Novel CART-ddBCMA Leads to 100% Response Rate in First-in-Human Myeloma Trial


In a first-in-human study of patients with relapsed or refractory multiple myeloma, the autologous CAR T-cell therapy CART-bbBCMA led to at least a partial response in all treated patients.

Deep and durable responses were noted in a phase 1 trial (NCT04155749) of the autologous CAR T-cell product CART-ddBCMA to treat patients with relapsed or refractory multiple myeloma, including those with poor prognostic factors, according to data presented at the 2021 American Society of Clinical Oncology (ASCO) Annual Meeting.

At the 2 dose levels studied, 100 million (dose level 1) and 300 million (dose level 2) CAR-positive T cells, the maximum-tolerated has not yet been reached. Of the 12 patients who were included in the analysis, all 12 responded to treatment; this included 6 complete responses (CRs)/stringent CRs, 3 very good partial responses (VGPRs), and 3 partial responses. Eleven of the 12 responses were ongoing at the time of data cutoff, and responses continue to deepen.

“We had an impressive 100% ORR with responses seen beyond 1 year with ongoing minimal residual disease (MRD) negativity. All but 3 patients were able to achieve a VGPR or better, and responses continued to deepen over time,” lead study author Matthew J. Frigault, MD, clinical director of the Cellular Immunotherapy Program at Massachusetts General Hospital, said in a poster presentation on the data. “We saw robust CART-ddBCMA expansion, and we had persistence of the CART-ddBCMA that was ongoing at around 4 months in 1 patient. We also saw that the patients were MRD negative. All evaluable patients were MRD negative at 1 month, except for patient 4 who has also retreated and did eventually have progressive disease.”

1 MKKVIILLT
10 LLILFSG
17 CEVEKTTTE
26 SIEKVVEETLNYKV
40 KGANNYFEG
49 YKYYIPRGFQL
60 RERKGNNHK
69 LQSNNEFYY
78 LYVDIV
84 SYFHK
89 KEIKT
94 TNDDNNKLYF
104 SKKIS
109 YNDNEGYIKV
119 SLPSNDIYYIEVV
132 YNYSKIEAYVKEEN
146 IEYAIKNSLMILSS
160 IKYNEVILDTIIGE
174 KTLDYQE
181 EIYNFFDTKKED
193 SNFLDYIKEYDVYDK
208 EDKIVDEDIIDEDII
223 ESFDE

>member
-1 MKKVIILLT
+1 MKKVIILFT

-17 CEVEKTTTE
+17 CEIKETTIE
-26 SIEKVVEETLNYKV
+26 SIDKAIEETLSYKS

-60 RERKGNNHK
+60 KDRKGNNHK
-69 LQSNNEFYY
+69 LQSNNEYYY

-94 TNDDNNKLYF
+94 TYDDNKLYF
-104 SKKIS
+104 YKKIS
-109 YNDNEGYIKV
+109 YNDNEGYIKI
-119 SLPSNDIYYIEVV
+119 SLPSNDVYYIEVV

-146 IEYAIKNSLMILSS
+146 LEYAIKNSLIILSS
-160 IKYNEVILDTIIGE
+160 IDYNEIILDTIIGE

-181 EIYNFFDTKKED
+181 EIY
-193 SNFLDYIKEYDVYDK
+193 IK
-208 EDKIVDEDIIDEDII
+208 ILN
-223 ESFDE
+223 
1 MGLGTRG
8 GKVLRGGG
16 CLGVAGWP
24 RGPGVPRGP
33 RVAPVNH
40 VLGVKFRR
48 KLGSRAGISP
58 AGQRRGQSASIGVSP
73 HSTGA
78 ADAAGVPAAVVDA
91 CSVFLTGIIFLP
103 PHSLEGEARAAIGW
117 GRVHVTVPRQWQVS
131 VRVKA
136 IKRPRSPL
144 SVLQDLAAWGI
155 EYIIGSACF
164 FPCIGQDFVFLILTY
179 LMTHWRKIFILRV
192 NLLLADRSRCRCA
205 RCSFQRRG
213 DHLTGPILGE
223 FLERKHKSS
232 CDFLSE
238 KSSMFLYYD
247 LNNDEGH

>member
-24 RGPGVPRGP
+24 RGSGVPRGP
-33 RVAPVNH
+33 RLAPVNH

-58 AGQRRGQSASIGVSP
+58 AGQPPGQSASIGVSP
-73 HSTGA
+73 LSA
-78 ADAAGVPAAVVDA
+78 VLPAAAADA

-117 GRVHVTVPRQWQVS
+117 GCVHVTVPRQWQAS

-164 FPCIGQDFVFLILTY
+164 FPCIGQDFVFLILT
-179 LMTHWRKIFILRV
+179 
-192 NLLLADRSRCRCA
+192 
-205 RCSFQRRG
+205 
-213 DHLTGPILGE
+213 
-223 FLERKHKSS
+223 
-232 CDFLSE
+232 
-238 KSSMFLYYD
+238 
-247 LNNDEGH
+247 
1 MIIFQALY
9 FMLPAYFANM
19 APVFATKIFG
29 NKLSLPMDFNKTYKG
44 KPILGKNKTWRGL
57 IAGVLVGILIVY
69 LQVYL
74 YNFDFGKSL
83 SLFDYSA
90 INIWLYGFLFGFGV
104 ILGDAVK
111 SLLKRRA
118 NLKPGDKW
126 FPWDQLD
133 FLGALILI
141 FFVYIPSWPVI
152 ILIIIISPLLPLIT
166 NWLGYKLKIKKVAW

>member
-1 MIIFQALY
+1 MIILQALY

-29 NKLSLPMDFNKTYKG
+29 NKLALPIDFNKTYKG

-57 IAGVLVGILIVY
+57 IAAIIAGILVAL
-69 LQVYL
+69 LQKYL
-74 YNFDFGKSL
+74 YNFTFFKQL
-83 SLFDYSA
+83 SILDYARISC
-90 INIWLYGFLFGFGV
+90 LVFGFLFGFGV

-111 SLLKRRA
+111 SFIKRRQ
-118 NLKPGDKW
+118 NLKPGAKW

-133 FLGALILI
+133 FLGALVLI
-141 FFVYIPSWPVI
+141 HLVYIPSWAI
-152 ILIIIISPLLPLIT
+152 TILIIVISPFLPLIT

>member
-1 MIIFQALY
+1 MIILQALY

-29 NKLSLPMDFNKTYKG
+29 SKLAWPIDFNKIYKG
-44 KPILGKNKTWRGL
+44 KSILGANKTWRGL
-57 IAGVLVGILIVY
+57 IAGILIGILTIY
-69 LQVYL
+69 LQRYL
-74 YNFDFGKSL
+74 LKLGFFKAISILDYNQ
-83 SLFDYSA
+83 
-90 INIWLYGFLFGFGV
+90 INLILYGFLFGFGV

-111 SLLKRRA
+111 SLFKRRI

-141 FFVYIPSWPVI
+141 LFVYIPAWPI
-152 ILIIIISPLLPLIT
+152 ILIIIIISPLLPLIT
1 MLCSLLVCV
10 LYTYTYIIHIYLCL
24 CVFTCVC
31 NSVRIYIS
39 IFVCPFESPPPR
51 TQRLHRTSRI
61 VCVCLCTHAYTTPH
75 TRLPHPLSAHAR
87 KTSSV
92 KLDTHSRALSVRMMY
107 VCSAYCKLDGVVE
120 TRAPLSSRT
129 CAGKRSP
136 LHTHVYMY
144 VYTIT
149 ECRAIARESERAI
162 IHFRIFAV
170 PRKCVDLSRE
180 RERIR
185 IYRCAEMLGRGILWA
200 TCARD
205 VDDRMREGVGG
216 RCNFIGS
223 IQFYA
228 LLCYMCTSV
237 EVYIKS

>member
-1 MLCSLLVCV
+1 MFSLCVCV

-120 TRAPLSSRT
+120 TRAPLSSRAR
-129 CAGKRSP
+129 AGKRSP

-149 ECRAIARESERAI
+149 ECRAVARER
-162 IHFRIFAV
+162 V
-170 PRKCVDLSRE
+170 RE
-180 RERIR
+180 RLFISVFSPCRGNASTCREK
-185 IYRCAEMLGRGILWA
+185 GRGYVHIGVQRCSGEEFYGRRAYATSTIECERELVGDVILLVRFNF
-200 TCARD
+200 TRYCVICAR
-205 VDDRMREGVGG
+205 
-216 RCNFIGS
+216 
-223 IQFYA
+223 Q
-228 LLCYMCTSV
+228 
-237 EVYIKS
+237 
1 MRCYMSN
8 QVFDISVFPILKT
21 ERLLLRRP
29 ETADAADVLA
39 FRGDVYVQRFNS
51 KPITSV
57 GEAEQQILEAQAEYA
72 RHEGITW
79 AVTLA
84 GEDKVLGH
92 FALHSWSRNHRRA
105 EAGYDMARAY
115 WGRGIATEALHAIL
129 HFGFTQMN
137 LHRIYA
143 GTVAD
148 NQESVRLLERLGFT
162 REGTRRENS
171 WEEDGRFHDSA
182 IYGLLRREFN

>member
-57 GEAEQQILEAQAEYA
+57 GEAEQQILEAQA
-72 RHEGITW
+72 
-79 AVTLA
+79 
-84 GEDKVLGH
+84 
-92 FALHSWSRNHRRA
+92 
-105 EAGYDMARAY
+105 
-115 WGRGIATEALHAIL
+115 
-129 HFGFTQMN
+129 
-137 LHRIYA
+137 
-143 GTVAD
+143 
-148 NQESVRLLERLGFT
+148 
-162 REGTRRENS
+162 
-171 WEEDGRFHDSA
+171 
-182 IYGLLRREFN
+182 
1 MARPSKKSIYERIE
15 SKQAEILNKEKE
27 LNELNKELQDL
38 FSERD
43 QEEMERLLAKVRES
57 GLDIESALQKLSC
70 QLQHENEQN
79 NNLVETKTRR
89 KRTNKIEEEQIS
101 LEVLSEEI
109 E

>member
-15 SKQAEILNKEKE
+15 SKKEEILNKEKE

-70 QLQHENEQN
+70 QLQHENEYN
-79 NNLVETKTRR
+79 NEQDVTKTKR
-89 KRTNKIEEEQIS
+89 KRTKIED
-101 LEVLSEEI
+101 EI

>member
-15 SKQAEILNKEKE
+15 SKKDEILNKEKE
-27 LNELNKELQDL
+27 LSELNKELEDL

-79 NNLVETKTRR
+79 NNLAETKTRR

CART-ddBCMA is an autologous CAR T-cell product that utilizes a novel computationally designed synthetic protein-binding domain that is not derived from antibodies or single chains and is engineered to reduce immunogenicity and increase stability on the cell surface.

The first-in-human, phase 1 trial continues to enroll patients with relapsed and refractory multiple myeloma. To be eligible for enrollment, patients needed to have previously received an immunomodulatory drug, proteasome inhibitor, and CD38-targeted therapy. Patients needed to have previously received at least 3 therapies or be triple refractory.

After patients underwent screening and were enrolled to the trial, T cells were collected from participants via apheresis, and then the cells were processed. For lymphodepletion, patients were given 300 mg/m2 of cyclophosphamide and 30 mg/m2 of fludarabine on day -5, -4, and -3. On day 0, participants were infused with CART-ddBCMA.

At the time of data cutoff, which was April 14, 2021, a total of 16 patients had enrolled to the trial. Of the 16 patients, 13 received treatment with CART-ddBCMA. To date, 1 patient is not yet evaluable, and 2 patients are pending treatment. One patient discontinued the trial prior to cell infusion because of an adverse effect (AE) unrelated to the product. There was a 100% manufacturing rate, with a median CAR expression of 74.5% (range, 61%-87%).

Six patients received the CAR T-cell product at a dose level 1, and another 6 received it at dose level 2. The median ages in the 2 groups were 73 years (range, 66-75) and 60 years (range, 53-65), respectively. More than half of patients had bone marrow plasma cell involvement of over 50% and more than half had extramedullary disease at time of treatment. The majority of patients had high-risk cytogenetics.